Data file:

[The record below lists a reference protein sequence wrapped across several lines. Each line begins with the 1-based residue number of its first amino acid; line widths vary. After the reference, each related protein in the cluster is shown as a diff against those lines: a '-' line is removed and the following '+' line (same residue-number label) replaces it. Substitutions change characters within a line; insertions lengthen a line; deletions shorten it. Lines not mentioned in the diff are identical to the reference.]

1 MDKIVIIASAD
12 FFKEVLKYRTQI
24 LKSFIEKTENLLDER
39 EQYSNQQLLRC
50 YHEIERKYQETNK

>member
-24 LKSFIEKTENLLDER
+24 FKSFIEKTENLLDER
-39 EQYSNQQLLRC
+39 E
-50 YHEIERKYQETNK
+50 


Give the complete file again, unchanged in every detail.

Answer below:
[The record below lists a reference protein sequence wrapped across several lines. Each line begins with the 1-based residue number of its first amino acid; line widths vary. After the reference, each related protein in the cluster is shown as a diff against those lines: a '-' line is removed and the following '+' line (same residue-number label) replaces it. Substitutions change characters within a line; insertions lengthen a line; deletions shorten it. Lines not mentioned in the diff are identical to the reference.]

1 MDKIVIIASAD
12 FFKEVLKYRTQI
24 LKSFIEKTENLLDER
39 EQYSNQQLLRC
50 YHEIERKYQETNK

>member
-24 LKSFIEKTENLLDER
+24 FKSFIEKTENLLDER
-39 EQYSNQQLLRC
+39 E
-50 YHEIERKYQETNK
+50 